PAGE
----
Boeing Reports Quarterly Loss as Jet Problems Persist

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First delivery of 777X jetliner pushed back to 2025 while costs mount on big military programs

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Aerospace companies continue to struggle with supply-chain issues, but Boeing has wrestled with a range of other challenges on many of its commercial and military aircraft, including the planes that will serve as the next Air Force One.

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The relaxation of pandemic-related travel restrictions has helped air travel recover in recent months, boosting jet orders for Boeing and Airbus SE, which are both increasing jetliner production.

Boeing said it would pause production of the 777X, which can carry around 400 passengers, and start booking charges of $1.5 billion from the current quarter to reflect the move. The company had already taken a $6.5 billion charge two years ago on the 777X, which will be its largest jet when production of the 747 jumbo ends later this year.

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The 787 Dreamliner, another Boeing wide-body jet, also continues to weigh on results, with production at low levels as the company addresses quality issues that have frozen almost all deliveries since October 2020.

Boeing booked $312 million in extra costs on the 787 in the quarter, part of an expected $2 billion bill for delayed production. The company said it has submitted a plan to resolve quality issues to the Federal Aviation Administration, which has the final say on allowing them to resume

The FAA said Wednesday that safety drives the pace of the agency’s reviews.

Boeing missed Wall Street forecasts for profit and sales in the first quarter to March 31, though it maintained its guidance for free cash flow–––needed to pay down the debt it amassed to weather the pandemic––to turn positive this year. It burned through $3.2 billion in cash in the latest quarter.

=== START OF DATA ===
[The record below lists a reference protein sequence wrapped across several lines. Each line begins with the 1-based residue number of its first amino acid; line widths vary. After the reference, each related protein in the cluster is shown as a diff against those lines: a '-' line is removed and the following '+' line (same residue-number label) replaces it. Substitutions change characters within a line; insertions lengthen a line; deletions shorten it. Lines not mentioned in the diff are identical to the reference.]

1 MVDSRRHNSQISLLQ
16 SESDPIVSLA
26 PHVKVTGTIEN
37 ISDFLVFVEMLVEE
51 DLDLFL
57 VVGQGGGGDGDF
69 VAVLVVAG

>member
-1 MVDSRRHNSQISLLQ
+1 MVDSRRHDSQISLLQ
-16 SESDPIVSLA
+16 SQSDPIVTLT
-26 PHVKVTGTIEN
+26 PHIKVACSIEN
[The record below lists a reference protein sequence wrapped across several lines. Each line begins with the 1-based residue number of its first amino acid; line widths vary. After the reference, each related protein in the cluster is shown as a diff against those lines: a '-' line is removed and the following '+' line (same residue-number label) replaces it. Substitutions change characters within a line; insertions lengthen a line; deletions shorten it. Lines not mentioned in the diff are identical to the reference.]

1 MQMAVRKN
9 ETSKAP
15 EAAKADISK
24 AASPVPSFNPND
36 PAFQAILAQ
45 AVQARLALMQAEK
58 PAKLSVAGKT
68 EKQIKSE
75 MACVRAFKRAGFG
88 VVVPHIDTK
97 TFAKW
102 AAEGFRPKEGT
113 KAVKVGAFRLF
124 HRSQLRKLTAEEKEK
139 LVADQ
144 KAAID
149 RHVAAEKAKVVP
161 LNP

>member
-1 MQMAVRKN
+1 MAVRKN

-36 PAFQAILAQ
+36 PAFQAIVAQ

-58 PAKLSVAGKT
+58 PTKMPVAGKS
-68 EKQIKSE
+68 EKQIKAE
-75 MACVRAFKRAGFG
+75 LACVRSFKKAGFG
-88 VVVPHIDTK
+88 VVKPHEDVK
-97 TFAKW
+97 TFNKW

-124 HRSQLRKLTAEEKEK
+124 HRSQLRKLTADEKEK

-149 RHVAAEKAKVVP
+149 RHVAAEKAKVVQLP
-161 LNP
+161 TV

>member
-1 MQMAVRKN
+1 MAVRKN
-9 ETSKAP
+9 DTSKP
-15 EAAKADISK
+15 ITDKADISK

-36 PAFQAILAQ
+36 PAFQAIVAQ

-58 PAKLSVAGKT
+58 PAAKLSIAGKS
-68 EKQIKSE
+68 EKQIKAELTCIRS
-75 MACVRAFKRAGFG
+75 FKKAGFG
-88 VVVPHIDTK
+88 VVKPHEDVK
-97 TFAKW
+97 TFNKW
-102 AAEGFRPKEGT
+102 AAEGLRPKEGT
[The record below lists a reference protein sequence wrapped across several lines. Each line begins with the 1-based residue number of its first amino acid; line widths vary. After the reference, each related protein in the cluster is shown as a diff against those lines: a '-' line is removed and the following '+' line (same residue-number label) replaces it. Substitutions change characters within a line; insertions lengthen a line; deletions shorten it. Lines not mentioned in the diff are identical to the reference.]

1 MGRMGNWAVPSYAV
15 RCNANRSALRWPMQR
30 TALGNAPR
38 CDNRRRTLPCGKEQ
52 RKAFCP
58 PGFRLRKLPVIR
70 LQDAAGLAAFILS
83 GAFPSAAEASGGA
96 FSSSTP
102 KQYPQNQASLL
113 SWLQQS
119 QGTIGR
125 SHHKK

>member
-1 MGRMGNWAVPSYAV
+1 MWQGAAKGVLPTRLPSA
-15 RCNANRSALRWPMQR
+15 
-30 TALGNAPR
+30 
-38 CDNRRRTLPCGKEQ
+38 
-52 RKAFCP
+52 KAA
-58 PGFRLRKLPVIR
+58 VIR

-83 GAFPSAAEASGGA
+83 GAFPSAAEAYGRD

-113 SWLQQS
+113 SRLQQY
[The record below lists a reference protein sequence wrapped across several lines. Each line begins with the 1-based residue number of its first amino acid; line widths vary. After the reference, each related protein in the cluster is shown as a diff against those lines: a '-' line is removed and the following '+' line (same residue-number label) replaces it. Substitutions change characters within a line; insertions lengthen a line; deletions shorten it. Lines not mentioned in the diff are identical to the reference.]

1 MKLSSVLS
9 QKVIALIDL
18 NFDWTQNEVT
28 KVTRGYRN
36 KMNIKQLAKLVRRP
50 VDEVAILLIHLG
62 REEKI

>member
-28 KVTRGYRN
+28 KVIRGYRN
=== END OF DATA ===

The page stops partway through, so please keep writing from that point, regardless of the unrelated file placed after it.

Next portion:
The adjusted per-share loss of $2.75 compared with the 25-cent loss consensus among analysts polled by FactSet.

Boeing shares fell more than 3% in premarket trading.

Chicago-based Boeing took a $660 million charge on the VC-25B presidential jet and $367 million on the new T-7A Air Force trainer, which it said reflected supply chain issues, schedule delays and inflation pressures. It also took a $212 million charge to reflect contract costs related to sanctions on Russia and the war in Ukraine.

Sales in the quarter fell 8% to $14 billion, with analysts expecting $16 billion. Boeing has been delivering 737 MAX jets at a slower pace than analysts expected, and said it would raise monthly production of the plane to 31 during this quarter.

China hasn’t recertified the MAX to resume flights, and Boeing has still to secure approval from the FAA for two versions of the aircraft.

Boeing hasn’t provided guidance on sales, earnings and jet deliveries since 2019, but analysts had expected Boeing to rebound to a $2.7 billion profit this year after losing $4.3 billion in 2021 and almost $12 billion in 2020.

Write to Doug Cameron at [email protected]


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